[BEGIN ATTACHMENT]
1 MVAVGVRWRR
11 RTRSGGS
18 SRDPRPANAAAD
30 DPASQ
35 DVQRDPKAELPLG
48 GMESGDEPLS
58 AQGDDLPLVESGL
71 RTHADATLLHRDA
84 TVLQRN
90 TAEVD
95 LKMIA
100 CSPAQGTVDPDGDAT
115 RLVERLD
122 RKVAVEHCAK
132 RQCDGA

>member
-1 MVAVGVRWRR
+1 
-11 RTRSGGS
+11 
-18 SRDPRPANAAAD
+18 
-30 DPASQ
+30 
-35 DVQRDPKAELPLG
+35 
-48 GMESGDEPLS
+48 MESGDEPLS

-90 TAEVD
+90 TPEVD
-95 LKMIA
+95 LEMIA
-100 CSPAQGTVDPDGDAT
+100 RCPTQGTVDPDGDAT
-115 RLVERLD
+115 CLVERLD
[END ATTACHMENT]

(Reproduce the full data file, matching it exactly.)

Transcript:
1 MVAVGVRWRR
11 RTRSGGS
18 SRDPRPANAAAD
30 DPASQ
35 DVQRDPKAELPLG
48 GMESGDEPLS
58 AQGDDLPLVESGL
71 RTHADATLLHRDA
84 TVLQRN
90 TAEVD
95 LKMIA
100 CSPAQGTVDPDGDAT
115 RLVERLD
122 RKVAVEHCAK
132 RQCDGA

>member
-1 MVAVGVRWRR
+1 
-11 RTRSGGS
+11 
-18 SRDPRPANAAAD
+18 
-30 DPASQ
+30 
-35 DVQRDPKAELPLG
+35 
-48 GMESGDEPLS
+48 MESGDEPLS

-90 TAEVD
+90 TPEVD
-95 LKMIA
+95 LEMIA
-100 CSPAQGTVDPDGDAT
+100 RCPTQGTVDPDGDAT
-115 RLVERLD
+115 CLVERLD